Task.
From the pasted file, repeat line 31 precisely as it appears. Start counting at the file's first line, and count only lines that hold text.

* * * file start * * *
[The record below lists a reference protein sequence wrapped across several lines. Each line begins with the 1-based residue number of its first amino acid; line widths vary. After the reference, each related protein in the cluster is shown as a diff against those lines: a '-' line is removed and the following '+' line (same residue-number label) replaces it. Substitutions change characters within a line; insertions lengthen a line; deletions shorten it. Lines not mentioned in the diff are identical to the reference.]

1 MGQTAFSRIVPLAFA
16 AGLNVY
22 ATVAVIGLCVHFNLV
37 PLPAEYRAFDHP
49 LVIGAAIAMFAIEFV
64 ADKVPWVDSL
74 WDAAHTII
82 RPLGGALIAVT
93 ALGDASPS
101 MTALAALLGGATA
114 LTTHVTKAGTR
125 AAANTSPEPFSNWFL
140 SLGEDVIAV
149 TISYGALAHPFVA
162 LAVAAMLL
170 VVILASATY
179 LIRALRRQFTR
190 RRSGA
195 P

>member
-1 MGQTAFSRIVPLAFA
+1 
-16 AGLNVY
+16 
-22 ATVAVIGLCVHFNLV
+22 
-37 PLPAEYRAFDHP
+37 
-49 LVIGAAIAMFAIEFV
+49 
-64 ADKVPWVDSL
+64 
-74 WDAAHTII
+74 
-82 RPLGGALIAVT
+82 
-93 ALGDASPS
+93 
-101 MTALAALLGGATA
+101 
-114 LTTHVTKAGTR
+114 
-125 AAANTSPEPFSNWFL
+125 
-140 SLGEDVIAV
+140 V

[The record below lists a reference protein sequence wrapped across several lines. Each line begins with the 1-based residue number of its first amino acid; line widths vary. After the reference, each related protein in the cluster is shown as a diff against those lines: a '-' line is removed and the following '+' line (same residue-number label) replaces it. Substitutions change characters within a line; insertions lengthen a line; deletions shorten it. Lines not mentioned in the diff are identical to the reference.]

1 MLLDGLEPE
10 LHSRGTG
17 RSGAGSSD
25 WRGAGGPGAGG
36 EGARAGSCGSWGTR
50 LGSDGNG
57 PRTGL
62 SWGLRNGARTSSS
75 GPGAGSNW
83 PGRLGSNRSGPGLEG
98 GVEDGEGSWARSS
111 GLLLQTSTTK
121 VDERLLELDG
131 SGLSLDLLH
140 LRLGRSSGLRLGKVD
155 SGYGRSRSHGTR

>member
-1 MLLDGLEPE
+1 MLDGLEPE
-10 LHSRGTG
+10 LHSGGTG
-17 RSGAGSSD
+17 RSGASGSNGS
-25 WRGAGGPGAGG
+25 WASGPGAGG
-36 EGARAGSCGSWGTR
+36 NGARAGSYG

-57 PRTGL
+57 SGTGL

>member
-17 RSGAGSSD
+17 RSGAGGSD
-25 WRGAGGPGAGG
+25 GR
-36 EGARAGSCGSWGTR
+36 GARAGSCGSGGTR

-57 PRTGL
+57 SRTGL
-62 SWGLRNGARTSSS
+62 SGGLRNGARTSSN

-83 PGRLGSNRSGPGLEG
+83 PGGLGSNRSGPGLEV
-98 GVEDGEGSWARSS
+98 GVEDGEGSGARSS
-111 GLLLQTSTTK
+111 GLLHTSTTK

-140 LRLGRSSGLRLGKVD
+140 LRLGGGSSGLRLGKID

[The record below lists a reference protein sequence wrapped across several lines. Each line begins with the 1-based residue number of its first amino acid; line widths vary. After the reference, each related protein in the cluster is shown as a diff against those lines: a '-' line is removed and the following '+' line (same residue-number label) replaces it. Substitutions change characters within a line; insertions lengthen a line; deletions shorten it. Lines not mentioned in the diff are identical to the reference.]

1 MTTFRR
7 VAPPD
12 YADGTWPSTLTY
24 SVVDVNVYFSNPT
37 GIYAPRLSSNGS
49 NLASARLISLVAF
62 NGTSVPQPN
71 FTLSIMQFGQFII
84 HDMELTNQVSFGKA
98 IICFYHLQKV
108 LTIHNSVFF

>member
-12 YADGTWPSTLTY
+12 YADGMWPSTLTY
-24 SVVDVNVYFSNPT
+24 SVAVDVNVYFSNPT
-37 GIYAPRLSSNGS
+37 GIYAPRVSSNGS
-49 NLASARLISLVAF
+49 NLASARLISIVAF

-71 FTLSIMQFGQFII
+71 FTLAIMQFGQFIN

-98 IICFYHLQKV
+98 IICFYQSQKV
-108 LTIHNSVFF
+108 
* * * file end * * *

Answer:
+49 